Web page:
Germans Propose Autobahn Speed Limit to Cut Pollution | Germany| News and in-depth reporting from Berlin and beyond | DW | 29.12.2006
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Germans Propose Autobahn Speed Limit to Cut Pollution

Some German politicians want to slow traffic on the country's famously speedy Autobahns and limit speeds to 120 kilometers per hour to help cut polluting CO2 emissions.

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Some Germans propose putting the brakes on polluting speed demons

With climate change set to top the agenda when Germany takes over the six-month rotating EU presidency on Jan 1, a radical proposal to cut harmful carbon dioxide emissions has stirred much debate.

The German Federal Environment Agency this week suggested setting a speed limit of 120 kilometers per hour on the country's Autobahn system. Andreas Troge, president of the agency, said that could reduce the production of climate-damaging exhaust emissions by up to 30 percent.

Limited support

Symbolbild Autobahn, Bildergalerie 100 Gründe für Deutschland

Slowing traffic could help the environment

The speed limit proposal seems to have support from politicians in both parties of the ruling coalition government, a German newspaper reported.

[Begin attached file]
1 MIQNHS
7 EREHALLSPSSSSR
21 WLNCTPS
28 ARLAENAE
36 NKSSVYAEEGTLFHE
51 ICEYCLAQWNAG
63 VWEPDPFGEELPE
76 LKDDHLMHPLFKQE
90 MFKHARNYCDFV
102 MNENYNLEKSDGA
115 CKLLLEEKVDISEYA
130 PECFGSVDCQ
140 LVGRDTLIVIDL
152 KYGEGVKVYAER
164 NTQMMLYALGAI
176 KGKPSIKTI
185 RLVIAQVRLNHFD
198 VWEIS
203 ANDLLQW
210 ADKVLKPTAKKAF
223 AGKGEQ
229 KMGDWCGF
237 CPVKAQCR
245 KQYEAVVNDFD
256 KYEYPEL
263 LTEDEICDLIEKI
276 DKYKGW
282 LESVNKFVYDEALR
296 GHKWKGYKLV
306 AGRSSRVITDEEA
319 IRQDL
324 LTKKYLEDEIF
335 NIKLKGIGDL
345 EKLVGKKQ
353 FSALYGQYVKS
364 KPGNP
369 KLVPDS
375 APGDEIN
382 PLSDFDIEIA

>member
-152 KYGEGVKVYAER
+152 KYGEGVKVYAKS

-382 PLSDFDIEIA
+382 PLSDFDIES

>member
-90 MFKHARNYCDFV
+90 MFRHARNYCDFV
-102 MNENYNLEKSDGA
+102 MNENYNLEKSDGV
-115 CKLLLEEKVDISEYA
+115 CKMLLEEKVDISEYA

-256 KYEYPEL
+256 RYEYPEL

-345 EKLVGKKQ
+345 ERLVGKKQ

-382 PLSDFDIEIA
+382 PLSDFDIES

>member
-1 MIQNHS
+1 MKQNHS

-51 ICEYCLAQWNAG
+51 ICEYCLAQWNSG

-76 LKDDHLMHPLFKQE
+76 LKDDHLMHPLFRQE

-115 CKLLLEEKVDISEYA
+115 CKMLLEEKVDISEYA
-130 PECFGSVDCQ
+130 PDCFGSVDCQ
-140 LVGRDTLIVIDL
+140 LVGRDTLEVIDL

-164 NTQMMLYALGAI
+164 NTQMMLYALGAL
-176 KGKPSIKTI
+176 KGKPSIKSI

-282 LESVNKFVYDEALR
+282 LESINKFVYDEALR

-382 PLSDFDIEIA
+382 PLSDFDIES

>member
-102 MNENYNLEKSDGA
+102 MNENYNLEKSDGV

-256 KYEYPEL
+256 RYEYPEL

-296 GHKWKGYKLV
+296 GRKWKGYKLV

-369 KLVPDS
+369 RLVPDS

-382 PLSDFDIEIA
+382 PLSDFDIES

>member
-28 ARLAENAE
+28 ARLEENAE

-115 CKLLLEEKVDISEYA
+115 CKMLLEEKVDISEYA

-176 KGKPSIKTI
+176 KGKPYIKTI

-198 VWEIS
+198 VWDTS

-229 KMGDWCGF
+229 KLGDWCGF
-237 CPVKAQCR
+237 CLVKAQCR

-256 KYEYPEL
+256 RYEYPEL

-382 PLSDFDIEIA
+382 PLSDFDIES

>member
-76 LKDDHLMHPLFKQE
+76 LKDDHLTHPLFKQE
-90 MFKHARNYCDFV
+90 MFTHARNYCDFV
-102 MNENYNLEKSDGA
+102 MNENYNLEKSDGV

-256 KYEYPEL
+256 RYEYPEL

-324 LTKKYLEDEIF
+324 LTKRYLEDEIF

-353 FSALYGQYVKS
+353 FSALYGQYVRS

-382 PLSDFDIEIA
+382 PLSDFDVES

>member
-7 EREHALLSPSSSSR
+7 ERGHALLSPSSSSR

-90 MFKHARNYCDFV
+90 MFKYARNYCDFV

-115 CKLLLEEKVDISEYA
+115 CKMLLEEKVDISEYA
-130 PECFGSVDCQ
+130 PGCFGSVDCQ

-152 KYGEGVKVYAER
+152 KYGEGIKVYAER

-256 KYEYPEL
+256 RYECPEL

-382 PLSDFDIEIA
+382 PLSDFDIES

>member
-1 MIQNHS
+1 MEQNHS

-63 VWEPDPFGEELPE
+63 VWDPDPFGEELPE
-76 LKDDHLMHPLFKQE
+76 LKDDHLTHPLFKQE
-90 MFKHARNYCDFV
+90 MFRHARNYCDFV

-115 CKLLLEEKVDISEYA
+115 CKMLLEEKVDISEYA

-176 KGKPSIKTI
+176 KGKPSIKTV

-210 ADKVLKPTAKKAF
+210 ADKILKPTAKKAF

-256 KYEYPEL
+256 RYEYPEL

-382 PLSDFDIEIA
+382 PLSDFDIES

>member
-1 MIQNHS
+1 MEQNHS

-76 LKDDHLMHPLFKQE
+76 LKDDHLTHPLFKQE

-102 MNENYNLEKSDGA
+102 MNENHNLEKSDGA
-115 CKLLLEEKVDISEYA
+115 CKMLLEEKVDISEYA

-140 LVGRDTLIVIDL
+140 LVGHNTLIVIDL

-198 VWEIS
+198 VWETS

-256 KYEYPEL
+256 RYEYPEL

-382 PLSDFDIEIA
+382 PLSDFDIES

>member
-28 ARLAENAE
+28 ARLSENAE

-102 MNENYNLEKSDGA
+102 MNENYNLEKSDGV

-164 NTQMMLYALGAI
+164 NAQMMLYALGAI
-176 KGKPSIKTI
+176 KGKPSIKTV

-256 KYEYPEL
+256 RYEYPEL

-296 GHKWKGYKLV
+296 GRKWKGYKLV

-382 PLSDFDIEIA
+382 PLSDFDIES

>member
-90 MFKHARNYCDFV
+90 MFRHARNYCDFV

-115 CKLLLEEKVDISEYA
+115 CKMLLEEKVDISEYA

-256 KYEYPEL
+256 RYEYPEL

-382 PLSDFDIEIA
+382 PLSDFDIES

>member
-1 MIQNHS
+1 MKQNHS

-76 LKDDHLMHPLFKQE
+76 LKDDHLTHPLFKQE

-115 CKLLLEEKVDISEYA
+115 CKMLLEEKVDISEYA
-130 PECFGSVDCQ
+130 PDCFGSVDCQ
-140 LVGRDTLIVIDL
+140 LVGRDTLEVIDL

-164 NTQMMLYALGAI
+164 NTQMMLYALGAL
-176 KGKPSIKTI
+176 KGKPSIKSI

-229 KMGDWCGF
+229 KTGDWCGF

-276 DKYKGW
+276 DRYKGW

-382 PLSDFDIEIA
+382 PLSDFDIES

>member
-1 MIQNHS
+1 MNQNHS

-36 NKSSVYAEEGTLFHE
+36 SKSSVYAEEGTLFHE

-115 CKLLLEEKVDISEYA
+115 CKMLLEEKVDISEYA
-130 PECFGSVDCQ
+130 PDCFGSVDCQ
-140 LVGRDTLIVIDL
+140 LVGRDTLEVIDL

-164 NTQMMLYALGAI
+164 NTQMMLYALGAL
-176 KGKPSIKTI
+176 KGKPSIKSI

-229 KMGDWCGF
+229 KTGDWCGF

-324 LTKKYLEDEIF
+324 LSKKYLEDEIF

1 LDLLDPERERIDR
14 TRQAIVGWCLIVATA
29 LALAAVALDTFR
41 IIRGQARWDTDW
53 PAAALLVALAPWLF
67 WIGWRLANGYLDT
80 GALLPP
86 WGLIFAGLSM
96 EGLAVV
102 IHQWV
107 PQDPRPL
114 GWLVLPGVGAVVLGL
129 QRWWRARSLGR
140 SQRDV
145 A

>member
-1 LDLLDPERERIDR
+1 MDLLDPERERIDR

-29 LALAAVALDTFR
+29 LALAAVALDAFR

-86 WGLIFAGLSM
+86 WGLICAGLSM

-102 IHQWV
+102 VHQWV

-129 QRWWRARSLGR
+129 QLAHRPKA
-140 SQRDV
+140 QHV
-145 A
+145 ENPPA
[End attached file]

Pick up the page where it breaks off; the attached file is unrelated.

"I would argue that a speed limit makes sense on the basis of climate protection," the Social Democratic Party's transport politician Heidi Wright told the Berliner Zeitung.

The European Union recently dismissed Germany's plan for cutting CO2 emissions as extremely inadequate. That has left the government in the position of proposing a more ambitious plan that will also keep utility companies happy.

German utilities have warned that a more ambitious plan would risk jobs and the current economic upswing. But not everyone is convinced slowing down drivers is the best way for Germany to cut emissions.

Stop speeding on the Autobahn? No Way

And politically, it won't be easy for the government to curb Germany's speed demons. Driving fast on the autobahn is considered a sacred right by many.

German Transport Minister Wolfgang Tiefensee, as well as the major automobile clubs, have spoken out against a general speed limit. Tiefensee pointed out that 40 percent of the autobahn already has speed limits. He feels its better to push for innovations in fuels and engines.

Peter Meyer, head of the powerful German automobile association ADAC called the speed limit idea a foolish, outdated proposal in the tabloid Bild Zeitung.

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